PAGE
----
Polish PMI indicates slowing growth in the manufacturing sector

14 Sep 2017 Sam Teague

Survey data suggest the pace of economic growth in Poland has slowed in the third quarter, but will have remained sufficiently robust to generate further shortages of labour and raw materials. Price pressures have intensified as a result, though the central bank is expected to remain patient in terms of deciding when to start tightening policy.

Growth slowdown in Q2

After a strong start to 2017, Polish manufacturing growth momentum has eased.

The IHS Markit Poland Manufacturing PMI, a closely-watched indicator based on survey data tracking monthly changes in business conditions, remained firmly in expansion territory at 52.5 in August. While the latest reading signalled a relatively robust rate of expansion of the sector, it was below the average seen throughout 2017 so far, and down markedly from a two-year high in January.

The key driver behind the softening in growth has been slower rates of increase in manufacturing output and new orders. Export order growth has also softened.

As manufacturing performance is a key bellwether of the health of the overall economy, with the PMI providing an important gauge of changes in GDP, the survey data suggest that the pace of economic growth is likely to edge down further in the third quarter. Nonetheless, the rate of expansion looks set to remain relatively robust.

While Poland's second quarter GDP figure indicated a slowdown in growth in the economy, in line with the waning IHS Markit Poland Manufacturing PMI trend, both the GDP data and the PMI point to still solid rates of expansion. The annual rate of GDP increase merely dipped from 4.0% in the first quarter (a peak which coincided with the peak in the PMI) to 3.9% in the three months to June.

The expansion was driven by robust growth in household consumption. Loose fiscal policy with schemes such as the Family 500+ child subsidy program, alongside low interest rates encouraged consumers to loosen their purse strings in the first half of the year. IHS Markit forecasts that these effects will ease in the third quarter of 2017, which may lead to a more muted third quarter growth figure.

Labour market tightens further

Employment growth is also showing signs of cooling. August PMI data suggested only a slight rise in the level of manufacturing employment in Poland (Employment Index at 50.9). Anecdotal evidence suggested that Poland's labour market is tightening rapidly, with the official unemployment rate dropping to 7.1% in July. Polish manufacturers responding to the PMI survey frequently noted that they were struggling to employ additional staff due to a shortage of suitable candidates. Backlogs of work consequently rose for the first time in two-and-a-half years as staff shortages meant producers were often unable to keep up with order book growth. It's therefore likely that the tightening of the labour market will lead to rising wage pressures, which would in turn feed through to upward pressure on inflation.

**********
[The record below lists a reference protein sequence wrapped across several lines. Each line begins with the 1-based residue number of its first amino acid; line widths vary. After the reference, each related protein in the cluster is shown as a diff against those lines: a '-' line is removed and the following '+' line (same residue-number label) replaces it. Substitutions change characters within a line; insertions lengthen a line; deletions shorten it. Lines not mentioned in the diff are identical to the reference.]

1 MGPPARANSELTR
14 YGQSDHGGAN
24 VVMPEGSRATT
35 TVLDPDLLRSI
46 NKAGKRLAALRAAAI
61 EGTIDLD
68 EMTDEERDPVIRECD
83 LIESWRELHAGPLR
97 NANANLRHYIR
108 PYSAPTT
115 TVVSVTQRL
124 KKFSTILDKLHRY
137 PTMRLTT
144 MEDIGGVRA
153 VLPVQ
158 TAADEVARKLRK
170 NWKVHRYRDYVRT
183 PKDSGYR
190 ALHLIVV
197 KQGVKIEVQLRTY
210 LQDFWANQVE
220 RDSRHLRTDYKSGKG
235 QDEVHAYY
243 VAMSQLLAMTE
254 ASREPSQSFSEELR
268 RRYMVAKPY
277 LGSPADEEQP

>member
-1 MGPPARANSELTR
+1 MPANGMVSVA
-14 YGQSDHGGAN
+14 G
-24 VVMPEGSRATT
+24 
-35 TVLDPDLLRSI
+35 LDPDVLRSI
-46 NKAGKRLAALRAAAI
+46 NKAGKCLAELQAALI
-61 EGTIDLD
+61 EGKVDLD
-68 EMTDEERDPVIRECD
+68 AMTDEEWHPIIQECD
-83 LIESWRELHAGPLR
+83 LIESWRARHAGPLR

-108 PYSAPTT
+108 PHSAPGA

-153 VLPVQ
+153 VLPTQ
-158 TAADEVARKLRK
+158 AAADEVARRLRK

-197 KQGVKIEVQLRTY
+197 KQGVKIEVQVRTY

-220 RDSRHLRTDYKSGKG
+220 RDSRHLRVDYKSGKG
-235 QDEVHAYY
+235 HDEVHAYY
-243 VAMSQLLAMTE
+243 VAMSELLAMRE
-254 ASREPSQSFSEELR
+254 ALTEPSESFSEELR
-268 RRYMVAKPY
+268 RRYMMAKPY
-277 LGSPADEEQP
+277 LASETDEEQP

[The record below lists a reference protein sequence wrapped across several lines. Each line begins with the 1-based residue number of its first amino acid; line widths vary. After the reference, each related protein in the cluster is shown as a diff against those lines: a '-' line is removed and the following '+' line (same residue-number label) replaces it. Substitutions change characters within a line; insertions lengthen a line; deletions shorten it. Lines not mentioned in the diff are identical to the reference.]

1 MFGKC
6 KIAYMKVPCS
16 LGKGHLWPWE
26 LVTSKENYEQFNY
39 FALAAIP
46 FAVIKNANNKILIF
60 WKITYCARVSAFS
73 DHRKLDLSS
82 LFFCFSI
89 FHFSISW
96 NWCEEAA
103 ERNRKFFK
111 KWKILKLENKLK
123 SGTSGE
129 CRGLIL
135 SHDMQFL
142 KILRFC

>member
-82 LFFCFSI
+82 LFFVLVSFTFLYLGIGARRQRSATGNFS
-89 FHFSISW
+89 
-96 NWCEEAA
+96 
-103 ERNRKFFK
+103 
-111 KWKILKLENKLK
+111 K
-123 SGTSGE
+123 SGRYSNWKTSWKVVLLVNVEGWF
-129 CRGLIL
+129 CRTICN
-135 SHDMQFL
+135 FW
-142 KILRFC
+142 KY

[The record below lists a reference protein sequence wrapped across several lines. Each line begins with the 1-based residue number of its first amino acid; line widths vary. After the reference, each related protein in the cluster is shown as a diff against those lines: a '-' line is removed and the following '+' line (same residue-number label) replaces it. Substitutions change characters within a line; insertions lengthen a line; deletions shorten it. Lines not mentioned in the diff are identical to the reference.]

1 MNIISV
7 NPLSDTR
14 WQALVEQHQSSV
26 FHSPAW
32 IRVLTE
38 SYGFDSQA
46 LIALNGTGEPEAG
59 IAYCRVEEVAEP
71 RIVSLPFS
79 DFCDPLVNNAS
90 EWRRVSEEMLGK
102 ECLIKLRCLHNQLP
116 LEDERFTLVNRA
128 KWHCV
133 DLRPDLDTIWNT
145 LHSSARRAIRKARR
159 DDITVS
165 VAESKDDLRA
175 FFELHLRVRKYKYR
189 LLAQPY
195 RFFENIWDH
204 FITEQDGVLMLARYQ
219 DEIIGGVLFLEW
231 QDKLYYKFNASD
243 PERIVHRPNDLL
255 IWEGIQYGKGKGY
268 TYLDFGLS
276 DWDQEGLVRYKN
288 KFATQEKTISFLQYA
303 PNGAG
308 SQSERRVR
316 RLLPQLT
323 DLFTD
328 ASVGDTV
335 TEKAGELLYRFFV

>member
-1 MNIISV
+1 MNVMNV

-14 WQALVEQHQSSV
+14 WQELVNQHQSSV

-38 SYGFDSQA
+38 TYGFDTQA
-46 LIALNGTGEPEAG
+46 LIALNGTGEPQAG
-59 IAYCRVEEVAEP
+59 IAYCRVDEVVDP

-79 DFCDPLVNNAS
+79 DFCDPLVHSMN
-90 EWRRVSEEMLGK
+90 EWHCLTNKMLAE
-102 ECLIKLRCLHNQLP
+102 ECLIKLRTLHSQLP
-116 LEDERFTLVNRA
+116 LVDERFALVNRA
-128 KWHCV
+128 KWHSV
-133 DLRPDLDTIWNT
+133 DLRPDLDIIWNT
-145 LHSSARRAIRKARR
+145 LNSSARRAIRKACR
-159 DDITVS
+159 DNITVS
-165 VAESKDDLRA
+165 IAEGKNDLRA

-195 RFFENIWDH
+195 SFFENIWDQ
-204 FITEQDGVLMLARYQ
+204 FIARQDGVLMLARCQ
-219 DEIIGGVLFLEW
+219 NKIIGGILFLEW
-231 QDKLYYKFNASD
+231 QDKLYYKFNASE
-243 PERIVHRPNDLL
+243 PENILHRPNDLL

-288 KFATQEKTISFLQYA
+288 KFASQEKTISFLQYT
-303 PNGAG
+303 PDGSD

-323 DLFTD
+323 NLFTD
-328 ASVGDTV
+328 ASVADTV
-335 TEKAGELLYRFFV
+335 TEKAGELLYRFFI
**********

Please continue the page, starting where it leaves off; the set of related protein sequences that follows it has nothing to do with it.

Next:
Inflation ticks up

The survey data not only point to rising skill shortages, but supplies of raw materials have also become increasingly difficult to source in recent months as demand has outstripped supply, in part because suppliers lack capacity. Recent data have shown supplier delivery delays to have been more widespread than at any time since early 2011.

With demand exceeding supply, suppliers have been able to hike prices, and the PMI survey has already pointed to a revival of inflationary pressures in industry. Input costs and manufacturers' selling prices both rose at faster rates in August, building on steep price hikes already seen earlier in the year. The trend was matched by the official consumer price inflation rate, which rose to 1.8% in August.

The upturn in price pressures will add to pressure on the central bank to tighten policy. In the first week of September, the National Bank of Poland kept its base interest rate unchanged at a historic low of 1.5%, but the upside risks such as wage inflation pose a threat to the inflation target being overshot. IHS Markit nevertheless anticipates the chance of inflation rising above its target is low, and forecasts that base rate increases will not occur until after mid-2018. The upcoming PMI output and input price indices, which are closely watched by central banks, will provide further insight into Polish inflationary pressures when released on the 2nd October.

Outlook begins to darken

In summary, the IHS Markit Poland Manufacturing PMI points towards slower but still robust GDP growth in the third quarter of 2017. The labour market is set to tighten further, albeit at a slower pace as unemployment falls towards its natural rate. A resulting lack of labour supply may provide upward pressure on wages. Pay rate increases could spill over into inflation; though IHS Markit forecasts that the chance of a significant rise in inflation currently remains limited, though much will depend on how the rising supply constraints feed through to consumer prices in coming months.

In this respect, the next PMI results (due to be released on 2nd October) provide updates to key economic indicators such as price pressures, output and employment. These numbers will signal whether the Polish economy can regain momentum at the end of the third quarter, or remain subdued.

Forthcoming economic data releases:

  • September 19th: Industrial production (August)
  • September 25th: Unemployment rate (August)
  • October 2nd: IHS Markit Poland Manufacturing PMI (September)

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Sam Teague | Economist, IHS Markit
Tel: +44 14 9146 1018


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